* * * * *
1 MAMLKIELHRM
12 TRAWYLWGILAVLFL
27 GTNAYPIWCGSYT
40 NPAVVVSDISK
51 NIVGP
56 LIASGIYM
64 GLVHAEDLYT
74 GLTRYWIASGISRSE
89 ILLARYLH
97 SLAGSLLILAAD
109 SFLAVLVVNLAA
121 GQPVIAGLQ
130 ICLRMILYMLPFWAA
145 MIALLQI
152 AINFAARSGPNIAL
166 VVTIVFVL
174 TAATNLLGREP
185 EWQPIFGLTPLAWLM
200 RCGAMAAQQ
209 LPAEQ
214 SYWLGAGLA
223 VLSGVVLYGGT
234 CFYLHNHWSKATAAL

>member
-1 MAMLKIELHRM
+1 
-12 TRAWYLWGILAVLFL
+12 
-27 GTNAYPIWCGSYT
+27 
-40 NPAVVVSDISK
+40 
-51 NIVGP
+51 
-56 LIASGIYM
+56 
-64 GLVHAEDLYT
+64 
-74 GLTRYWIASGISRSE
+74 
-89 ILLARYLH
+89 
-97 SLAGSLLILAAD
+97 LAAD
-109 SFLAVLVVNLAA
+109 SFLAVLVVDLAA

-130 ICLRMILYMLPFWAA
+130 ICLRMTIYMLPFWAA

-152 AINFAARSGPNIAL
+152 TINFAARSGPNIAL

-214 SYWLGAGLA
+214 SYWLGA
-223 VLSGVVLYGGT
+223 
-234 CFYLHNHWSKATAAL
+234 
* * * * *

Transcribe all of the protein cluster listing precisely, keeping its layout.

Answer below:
1 MAMLKIELHRM
12 TRAWYLWGILAVLFL
27 GTNAYPIWCGSYT
40 NPAVVVSDISK
51 NIVGP
56 LIASGIYM
64 GLVHAEDLYT
74 GLTRYWIASGISRSE
89 ILLARYLH
97 SLAGSLLILAAD
109 SFLAVLVVNLAA
121 GQPVIAGLQ
130 ICLRMILYMLPFWAA
145 MIALLQI
152 AINFAARSGPNIAL
166 VVTIVFVL
174 TAATNLLGREP
185 EWQPIFGLTPLAWLM
200 RCGAMAAQQ
209 LPAEQ
214 SYWLGAGLA
223 VLSGVVLYGGT
234 CFYLHNHWSKATAAL

>member
-1 MAMLKIELHRM
+1 
-12 TRAWYLWGILAVLFL
+12 
-27 GTNAYPIWCGSYT
+27 
-40 NPAVVVSDISK
+40 
-51 NIVGP
+51 
-56 LIASGIYM
+56 
-64 GLVHAEDLYT
+64 
-74 GLTRYWIASGISRSE
+74 
-89 ILLARYLH
+89 
-97 SLAGSLLILAAD
+97 LAAD
-109 SFLAVLVVNLAA
+109 SFLAVLVVDLAA

-130 ICLRMILYMLPFWAA
+130 ICLRMTIYMLPFWAA

-152 AINFAARSGPNIAL
+152 TINFAARSGPNIAL

-214 SYWLGAGLA
+214 SYWLGA
-223 VLSGVVLYGGT
+223 
-234 CFYLHNHWSKATAAL
+234 